Hamar Station received an upgrade ahead of the 1994 Winter Olympics, for which Hamar was a host city. The original station building was little suited for modern use and the outdoor areas served transfer to bus, car and taxis poorly.[22] NSB therefore decided to demolish the cargo and electric buildings to make room for a new bus terminal.[23] The remaining part of the station, including the restaurant building, were renovated to as close to the original plans and interior as feasible, largely undoing the work of the 1970s.[24] The work involved building an underpass and an overpass to tracks 2 and 3.[25] The project was funded as a joint project between NSB, Hamar Municipality, Hedmark County Municipality and the Norwegian Public Roads Administration.[23] Staffed ticket sales by NSB were terminated on 19 January 2002 and taken over by Narvesen.[16]


The station building as seen from the track side

The third and current main station building is designed by Paul Due in historicism. It is built with plastered brick, with dominant sections in red brick and details in yellow plaster. It features a prominent central section with plastered gables facing both towards the town and the platforms. The main entrances there are formed as triumphal arches in Romanesque style. The historicist design is reflected through a neo-baroque central part, New Renaissance wings, all with New Gothic and Romanesque windows and decors.[26] The otherwise symmetrical form is broken by a round staircase on the northern end. The lower floor was initially designed as public areas and [14]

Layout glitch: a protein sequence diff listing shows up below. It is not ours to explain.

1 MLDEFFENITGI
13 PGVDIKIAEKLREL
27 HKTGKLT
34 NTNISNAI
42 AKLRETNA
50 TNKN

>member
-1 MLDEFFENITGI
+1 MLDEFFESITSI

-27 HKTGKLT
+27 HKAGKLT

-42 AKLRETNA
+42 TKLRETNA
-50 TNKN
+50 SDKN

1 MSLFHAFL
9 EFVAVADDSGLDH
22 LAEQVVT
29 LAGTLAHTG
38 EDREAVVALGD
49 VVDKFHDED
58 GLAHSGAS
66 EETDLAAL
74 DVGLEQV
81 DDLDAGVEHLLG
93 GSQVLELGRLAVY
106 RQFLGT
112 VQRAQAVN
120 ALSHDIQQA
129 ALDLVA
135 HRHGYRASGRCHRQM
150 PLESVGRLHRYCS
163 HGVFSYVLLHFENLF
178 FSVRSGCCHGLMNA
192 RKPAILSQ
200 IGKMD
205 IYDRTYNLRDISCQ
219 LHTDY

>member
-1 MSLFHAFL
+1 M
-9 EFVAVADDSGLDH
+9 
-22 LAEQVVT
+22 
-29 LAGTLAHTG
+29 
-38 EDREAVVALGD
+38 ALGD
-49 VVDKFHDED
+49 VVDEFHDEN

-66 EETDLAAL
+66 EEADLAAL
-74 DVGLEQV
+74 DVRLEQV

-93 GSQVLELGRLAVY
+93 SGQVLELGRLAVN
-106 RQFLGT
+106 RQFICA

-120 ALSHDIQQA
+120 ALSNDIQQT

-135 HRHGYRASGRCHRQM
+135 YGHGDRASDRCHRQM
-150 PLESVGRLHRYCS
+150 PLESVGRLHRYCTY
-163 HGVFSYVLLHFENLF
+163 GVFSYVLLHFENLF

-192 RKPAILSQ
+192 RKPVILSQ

The terminal building is widely regarded as Paul Due's magnum opus.[12][14] It is situated at the lower end of Hamar's main street, Strandgata, with the other end of the street featuring Hamar's basar.[26] South of the station building is Due's restaurant building. It has a similar style to the station building, but lacks symmetry. It originally had a Medieval inspired interior, but this was changed to Neoclassical in 1922.[27]